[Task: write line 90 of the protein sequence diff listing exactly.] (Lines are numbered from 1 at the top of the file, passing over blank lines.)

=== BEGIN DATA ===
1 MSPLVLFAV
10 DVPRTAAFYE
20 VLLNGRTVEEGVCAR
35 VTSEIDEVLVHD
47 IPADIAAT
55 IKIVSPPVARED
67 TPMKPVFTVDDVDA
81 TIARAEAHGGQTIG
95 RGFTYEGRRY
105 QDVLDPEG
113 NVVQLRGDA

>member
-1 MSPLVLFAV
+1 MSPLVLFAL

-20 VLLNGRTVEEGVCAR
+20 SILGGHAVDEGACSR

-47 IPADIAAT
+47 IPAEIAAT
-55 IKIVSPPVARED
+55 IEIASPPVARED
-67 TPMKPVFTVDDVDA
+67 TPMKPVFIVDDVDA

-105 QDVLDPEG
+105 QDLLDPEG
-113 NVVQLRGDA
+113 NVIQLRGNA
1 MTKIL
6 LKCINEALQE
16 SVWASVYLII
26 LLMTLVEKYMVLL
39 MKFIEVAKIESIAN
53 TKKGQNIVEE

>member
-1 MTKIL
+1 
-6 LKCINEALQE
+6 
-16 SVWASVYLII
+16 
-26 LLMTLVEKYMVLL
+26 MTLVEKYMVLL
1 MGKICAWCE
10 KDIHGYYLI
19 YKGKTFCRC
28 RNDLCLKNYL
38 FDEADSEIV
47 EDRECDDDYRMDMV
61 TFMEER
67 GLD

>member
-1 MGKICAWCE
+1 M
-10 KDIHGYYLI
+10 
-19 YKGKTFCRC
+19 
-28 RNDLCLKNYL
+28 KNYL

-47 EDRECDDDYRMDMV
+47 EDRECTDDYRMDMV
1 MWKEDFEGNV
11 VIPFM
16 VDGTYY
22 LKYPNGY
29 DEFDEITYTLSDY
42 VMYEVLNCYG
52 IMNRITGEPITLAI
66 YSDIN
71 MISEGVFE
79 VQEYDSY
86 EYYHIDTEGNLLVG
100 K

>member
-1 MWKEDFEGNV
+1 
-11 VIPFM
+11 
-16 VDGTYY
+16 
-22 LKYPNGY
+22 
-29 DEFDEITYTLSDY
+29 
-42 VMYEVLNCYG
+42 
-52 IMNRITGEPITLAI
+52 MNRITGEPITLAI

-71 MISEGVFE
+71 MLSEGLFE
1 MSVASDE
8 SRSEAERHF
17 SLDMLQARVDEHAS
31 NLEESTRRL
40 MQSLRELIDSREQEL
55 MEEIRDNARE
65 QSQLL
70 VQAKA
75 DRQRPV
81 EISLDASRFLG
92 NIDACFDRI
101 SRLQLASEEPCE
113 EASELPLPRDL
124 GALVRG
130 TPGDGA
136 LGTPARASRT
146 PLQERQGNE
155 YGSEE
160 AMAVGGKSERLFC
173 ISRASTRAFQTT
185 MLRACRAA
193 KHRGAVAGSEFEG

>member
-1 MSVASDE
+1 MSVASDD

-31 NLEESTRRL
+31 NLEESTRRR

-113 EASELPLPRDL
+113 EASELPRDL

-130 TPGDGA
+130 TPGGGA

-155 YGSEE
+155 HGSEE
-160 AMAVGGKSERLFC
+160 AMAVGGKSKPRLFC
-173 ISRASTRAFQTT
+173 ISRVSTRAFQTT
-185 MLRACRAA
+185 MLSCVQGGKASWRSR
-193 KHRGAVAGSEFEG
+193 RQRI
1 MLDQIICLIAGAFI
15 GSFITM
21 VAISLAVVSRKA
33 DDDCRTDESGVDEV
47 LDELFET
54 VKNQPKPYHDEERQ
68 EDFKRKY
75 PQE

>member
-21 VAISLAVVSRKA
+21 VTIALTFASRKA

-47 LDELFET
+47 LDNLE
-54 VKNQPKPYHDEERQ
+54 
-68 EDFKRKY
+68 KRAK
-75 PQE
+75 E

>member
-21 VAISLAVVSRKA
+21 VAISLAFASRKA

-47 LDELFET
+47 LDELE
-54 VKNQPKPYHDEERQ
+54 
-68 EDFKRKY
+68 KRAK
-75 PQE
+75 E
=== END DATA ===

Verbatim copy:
1 MSVASDE